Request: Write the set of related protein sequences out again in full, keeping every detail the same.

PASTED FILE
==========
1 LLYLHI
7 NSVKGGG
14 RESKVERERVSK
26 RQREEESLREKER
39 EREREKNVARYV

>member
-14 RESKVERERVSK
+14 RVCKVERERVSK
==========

1 LLYLHI
7 NSVKGGG
14 RESKVERERVSK
26 RQREEESLREKER
39 EREREKNVARYV

>member
-14 RESKVERERVSK
+14 RVCKVERERVSK